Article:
Two simple words—rutabaga and boo—tell a clever, playful, and heartfelt story celebrating the special bond between a mother and her son.
Mom isn’t always nearby…but she’s never too far away.
Through their “Marco Polo”–inspired back-and-forth of “Rutabaga?” and “Boo!,” a mother and son spend a day full of fun. Whether they’re bouncing out of bed, playing in the park, or keeping in touch while Mom is on a trip, one constant is the comforting reassurance that even when they’re physically apart, they’re always connected by the love they share.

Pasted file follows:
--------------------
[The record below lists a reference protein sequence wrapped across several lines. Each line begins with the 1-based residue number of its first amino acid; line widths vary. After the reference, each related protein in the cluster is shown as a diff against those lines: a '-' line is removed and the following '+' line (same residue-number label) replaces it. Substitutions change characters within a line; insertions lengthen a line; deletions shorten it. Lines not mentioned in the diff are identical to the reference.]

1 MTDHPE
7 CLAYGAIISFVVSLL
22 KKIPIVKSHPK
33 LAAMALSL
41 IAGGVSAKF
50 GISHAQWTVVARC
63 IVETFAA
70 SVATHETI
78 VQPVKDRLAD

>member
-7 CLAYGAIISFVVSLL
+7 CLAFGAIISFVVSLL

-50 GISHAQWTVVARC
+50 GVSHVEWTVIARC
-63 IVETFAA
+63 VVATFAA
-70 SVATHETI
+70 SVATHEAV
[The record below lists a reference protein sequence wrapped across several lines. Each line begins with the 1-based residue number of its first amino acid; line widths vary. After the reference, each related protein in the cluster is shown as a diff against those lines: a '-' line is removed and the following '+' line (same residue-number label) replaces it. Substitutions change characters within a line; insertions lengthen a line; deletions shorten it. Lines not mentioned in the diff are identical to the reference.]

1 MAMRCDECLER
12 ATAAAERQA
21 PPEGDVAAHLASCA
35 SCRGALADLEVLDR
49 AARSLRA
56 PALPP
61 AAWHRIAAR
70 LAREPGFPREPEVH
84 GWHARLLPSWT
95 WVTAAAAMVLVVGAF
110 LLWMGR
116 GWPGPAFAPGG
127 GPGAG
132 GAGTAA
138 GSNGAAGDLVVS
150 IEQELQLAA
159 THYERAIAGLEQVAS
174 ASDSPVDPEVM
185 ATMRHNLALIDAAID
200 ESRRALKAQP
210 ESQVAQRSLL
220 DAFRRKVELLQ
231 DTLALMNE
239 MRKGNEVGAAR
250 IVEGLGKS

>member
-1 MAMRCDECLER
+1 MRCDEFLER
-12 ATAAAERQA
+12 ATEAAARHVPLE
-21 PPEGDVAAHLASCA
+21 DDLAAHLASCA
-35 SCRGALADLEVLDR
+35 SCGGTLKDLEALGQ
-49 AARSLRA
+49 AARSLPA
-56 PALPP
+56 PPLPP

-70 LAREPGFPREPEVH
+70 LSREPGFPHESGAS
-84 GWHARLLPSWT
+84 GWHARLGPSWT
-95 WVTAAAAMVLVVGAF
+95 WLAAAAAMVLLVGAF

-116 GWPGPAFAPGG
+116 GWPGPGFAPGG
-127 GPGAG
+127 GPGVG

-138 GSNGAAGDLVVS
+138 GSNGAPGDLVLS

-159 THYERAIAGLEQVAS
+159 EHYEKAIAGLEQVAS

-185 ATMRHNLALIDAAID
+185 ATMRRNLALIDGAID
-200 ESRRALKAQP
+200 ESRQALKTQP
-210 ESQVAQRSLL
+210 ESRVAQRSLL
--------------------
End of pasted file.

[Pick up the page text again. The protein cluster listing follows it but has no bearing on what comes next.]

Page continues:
Whenever Bardhan-Quallen's young protagonist says "Rutabaga" to his mother, she responds with "Boo!" It's a multipurpose call-and-response game that can be a wake-up call, greeting, or backdrop to a game of hide-and-seek. But primarily it serves to ameliorate the boy's separation anxieties: if Mom isn't within his field of vision, he turns "Rutabaga" into an anxious substitute for "Where are you?" Bardhan-Quallen's (Tyrannosaurus Wrecks!) two-word text (augmented at the end with the mother promising her sleeping child that "I always love you") is a lovely tribute to the power of a silly shared catchphrase and the enormous reassurance that routine and ritual offer children. When the boy's mother has to go away on what's presumably a business trip, he comforts himself by making a "Rutabaga" sign that she can see when they video-chat. Lined in gracefully sketched pencil, Adamson's (Bedtime Monster) soft, sunny watercolors have a striking acuity readers will know exactly how the boy feels when there's a lag time before he hears "Boo." Ages 4 8. Author's)